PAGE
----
- Terelle Jerricks
The originalist and textualist of the court’s conservative wing
By James Preston Allen, Publisher
Antonin Scalia wasn’t dead for more than 24 hours before the political rancor in Washington D.C. started up in the press. Of course, there were praises from both conservatives and liberals regarding his 30 years of service on the U.S. Supreme Court. Scalia was described as the intellectual anchor of the conservative court majority, which subscribes to an originalist and textualist view of the U.S. Constitution. He and Justice Anthony Kennedy are also the last of President Ronald Reagan’s legacy appointments to the Supreme Court.
The political uproar was launched initially by U.S. Senate majority leader Mitch McConnell (R, KY), challenging whether President Barack Obama should rightly appoint a replacement justice to the court before he is termed out of office 11 months from now—essentially a lame duck nomination by the president.
McConnell and the rest of the Republican Party are just aghast that Obama will exercise his constitutional duty and send to the Senate a judicial nominee that could turn the 5-4 conservative majority into a more liberal one—a majority that could continue for the next three decades.
“The American people should have a voice in the selection of their next Supreme Court Justice,” said McConnell in a released statement. “Therefore, this vacancy should not be filled until we have a new president.”
I doubt that Scalia would support such an objection from beyond the grave.
You see, Scalia’s mark on the law comes from his originalist interpretation of the U.S. Constitution, which basically argues that the meaning of the Constitution and its amendments are and should remain fixed and unchanging over time.
This interpretation is contrary to the school of thought that the Constitution is a “living” document that evolves over time.
Textualism on the other hand is a theory of the interpretation of law, holding that a legal text’s ordinary meaning should govern its interpretation, as opposed to inquiries into non-textual sources such as the intention of the legislature in passing the law.
Justice Oliver Wendell Holmes Jr., (March 8, 1841-March 6, 1935) although not a textualist himself, well-captured the philosophy, when he said:
We ask, not what this man meant, but what those words would mean in the mouth of a normal speaker of English, using them in the circumstances in which they were used… We do not inquire what the legislature meant; we ask only what the statutes mean.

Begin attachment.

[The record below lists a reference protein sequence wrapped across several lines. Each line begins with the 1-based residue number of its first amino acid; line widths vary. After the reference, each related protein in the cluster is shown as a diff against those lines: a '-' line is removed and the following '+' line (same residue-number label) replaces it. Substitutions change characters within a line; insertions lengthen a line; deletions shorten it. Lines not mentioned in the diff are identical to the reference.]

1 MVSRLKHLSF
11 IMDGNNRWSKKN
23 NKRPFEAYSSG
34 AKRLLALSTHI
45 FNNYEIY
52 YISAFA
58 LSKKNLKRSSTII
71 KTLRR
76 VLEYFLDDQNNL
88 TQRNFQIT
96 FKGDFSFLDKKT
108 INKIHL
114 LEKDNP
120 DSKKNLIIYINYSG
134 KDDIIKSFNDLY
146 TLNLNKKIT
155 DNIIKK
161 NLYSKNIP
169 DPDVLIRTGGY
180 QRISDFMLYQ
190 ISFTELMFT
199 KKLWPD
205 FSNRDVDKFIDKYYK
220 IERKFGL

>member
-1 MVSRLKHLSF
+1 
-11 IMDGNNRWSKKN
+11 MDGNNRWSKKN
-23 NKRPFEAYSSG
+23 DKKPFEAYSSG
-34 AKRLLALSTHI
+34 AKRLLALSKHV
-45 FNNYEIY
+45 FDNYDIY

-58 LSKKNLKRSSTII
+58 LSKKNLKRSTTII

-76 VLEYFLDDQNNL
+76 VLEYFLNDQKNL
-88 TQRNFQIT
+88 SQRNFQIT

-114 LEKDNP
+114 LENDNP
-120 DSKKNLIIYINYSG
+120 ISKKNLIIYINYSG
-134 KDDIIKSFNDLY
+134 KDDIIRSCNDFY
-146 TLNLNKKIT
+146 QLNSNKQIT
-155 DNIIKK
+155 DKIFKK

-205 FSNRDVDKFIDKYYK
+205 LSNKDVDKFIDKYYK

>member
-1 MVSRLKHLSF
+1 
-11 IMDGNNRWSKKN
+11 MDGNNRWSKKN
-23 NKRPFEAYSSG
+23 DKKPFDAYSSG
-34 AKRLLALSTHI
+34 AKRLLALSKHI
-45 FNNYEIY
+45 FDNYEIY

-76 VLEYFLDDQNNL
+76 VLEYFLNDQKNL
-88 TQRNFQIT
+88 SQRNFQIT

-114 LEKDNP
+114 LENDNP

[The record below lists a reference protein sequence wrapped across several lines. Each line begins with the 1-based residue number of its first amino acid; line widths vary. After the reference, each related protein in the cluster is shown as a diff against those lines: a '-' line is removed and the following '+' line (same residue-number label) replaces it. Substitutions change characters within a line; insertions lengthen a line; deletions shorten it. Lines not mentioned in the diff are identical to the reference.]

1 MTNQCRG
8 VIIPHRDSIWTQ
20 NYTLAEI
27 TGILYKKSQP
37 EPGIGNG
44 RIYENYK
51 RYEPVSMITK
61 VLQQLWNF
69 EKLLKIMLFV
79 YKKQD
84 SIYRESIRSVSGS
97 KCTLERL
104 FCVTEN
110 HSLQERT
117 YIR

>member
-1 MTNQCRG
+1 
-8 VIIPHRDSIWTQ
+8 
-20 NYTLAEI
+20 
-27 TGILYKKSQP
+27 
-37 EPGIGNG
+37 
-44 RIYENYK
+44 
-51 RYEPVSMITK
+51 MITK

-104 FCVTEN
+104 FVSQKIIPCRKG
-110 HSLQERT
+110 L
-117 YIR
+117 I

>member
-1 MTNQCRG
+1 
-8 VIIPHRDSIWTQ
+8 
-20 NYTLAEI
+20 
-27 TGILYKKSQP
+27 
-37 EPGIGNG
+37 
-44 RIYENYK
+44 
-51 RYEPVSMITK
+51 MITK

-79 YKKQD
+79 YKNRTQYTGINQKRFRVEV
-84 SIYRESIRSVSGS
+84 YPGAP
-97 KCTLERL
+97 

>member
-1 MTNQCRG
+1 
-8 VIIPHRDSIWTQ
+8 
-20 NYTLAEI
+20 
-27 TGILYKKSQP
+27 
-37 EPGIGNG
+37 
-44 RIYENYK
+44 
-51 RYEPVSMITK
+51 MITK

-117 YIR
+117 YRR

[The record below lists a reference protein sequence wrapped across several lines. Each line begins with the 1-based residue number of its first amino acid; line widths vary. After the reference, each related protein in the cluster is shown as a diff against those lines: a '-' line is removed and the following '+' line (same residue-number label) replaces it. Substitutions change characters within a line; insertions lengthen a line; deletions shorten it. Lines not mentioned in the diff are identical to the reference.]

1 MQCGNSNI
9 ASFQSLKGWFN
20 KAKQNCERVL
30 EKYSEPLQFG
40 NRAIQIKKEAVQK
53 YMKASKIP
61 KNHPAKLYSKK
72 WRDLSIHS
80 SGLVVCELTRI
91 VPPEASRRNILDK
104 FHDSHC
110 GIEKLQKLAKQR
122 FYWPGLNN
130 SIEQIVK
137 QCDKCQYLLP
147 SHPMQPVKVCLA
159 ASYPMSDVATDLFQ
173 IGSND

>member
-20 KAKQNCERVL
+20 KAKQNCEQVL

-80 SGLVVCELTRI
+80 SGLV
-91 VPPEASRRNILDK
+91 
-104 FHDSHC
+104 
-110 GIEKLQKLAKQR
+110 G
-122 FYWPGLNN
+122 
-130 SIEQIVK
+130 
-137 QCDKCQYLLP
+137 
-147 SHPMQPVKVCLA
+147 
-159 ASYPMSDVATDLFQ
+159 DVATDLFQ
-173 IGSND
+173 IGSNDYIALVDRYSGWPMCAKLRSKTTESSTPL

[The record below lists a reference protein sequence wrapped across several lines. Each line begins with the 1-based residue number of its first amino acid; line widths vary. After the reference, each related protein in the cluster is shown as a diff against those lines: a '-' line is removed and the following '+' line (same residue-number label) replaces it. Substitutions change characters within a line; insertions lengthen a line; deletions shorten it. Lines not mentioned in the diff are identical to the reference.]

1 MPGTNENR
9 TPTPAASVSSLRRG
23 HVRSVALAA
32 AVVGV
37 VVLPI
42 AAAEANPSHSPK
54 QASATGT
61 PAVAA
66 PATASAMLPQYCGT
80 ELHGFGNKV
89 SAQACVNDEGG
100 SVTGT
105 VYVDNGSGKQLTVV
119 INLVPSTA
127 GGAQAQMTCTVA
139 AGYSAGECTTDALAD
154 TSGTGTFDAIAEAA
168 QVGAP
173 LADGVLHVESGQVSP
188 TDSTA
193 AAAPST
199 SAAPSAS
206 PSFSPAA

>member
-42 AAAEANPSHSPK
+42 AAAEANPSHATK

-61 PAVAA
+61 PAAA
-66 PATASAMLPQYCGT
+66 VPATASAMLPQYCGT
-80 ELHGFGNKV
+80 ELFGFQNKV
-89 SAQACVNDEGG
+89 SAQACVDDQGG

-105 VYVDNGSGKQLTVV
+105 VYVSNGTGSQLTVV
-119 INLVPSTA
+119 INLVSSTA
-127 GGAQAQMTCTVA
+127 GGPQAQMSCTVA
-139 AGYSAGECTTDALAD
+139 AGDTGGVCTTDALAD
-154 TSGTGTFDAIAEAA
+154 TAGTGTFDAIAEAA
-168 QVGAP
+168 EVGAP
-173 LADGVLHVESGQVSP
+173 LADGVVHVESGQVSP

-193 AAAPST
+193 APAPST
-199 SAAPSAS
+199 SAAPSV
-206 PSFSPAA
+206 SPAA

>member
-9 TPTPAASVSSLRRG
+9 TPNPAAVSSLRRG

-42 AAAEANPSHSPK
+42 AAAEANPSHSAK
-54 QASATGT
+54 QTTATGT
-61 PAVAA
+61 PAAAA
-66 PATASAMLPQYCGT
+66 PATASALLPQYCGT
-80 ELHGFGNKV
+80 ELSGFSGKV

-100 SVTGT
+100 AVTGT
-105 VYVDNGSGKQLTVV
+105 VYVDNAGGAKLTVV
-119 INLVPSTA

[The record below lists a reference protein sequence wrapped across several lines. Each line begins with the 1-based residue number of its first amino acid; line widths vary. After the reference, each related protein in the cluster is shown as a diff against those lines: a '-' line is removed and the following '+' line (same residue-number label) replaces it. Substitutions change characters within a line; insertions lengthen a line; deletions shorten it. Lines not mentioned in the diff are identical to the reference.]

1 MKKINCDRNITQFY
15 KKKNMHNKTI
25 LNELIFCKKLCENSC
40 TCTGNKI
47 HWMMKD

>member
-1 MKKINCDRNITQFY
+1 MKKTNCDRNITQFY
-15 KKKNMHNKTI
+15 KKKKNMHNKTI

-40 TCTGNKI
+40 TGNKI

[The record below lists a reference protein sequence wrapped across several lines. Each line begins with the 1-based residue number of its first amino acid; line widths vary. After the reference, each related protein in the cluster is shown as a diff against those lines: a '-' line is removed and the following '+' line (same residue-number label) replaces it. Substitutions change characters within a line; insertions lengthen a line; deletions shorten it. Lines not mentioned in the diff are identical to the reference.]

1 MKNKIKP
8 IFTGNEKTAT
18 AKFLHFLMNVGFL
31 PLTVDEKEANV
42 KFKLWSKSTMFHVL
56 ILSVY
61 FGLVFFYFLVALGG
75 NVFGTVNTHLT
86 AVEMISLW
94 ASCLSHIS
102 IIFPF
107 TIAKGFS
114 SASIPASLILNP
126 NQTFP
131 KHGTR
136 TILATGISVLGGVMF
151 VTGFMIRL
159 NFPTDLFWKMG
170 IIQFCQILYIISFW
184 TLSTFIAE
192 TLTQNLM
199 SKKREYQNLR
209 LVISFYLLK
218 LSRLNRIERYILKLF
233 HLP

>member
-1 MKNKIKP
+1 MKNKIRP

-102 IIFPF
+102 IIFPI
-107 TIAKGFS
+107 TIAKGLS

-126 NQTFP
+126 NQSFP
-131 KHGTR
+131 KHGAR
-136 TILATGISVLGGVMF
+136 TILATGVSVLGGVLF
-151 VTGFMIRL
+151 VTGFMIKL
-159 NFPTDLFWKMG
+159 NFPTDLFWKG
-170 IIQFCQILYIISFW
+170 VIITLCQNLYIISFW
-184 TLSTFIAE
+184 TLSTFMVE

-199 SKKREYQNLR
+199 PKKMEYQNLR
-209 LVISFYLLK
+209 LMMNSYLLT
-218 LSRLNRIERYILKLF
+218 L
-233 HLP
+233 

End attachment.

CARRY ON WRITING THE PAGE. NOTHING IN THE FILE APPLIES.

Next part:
In other words, make sure that what is written means what you think it means and don’t expect anyone to understand your intention for writing a law unless it’s clearly in the law.
However, I’m drifting off my main point here trying to explain the peculiarity of Scalia’s legal position. He probably would have argued that Obama has the absolute right and duty to nominate his replacement on the Supreme Court, as written in the Constitution, and that the U.S. Senate has the right to review and confirm it.
So let the battle begin.
Why any of this matters and what the death of Scalia really means comes at the end of Reagan’s legacy—a legacy that began when he was California’s governor during the Vietnam War and college campuses were erupting in protests and uprisings.
Reagan’s influence stretches from the crackdown on University of California demonstrations to the Iran-Contra scandal to the trickle-down economics theory, to his wife Nancy’s popular, if not delusional, “Just Say No to Drugs” campaign. All have had a lasting negative effect over the past 30 to 40 years.
To this day, we still can’t say that the war on drugs is over, or who won.
Some argue, and I agree, that Reagan was one of least prepared persons to sit in the Oval Office over the course of the last 100 years and to some extent we’re still paying for it.
Conservatives like to defend Reagan as a model of fiscal conservatism: he is clearly one of the leaders of debt creation in terms of total increase in “federal debt to GDP.” Looking at U.S. presidents in the post-World War II era, Republican presidents during terms have contributed far more to the debt load of the nation than Democrats.
Presidents Gerald Ford, Ronald Reagan, George H.W. Bush, and George W. Bush all added to the federal debt significantly on a percent-of-GDP basis.
On the Democratic side, only Obama—who inherited the worst financial crisis in this era from his predecessor—also ranks high in terms of contributing to the federal debt.
Antonin Scalia’s death—as he was a significant actor in the Reagan era—turns the page to a new chapter of American politics. It is one that pivots away from the Cold War politics and conservatism of my parents’ generation to one in which someone like Bernie Sanders, an avowed democratic-socialist, might actually have a shot at the Oval Office without people crying out, “the sky is falling.”
America has changed culturally since the time Reagan was in office and we are only now beginning to realize what this means politically.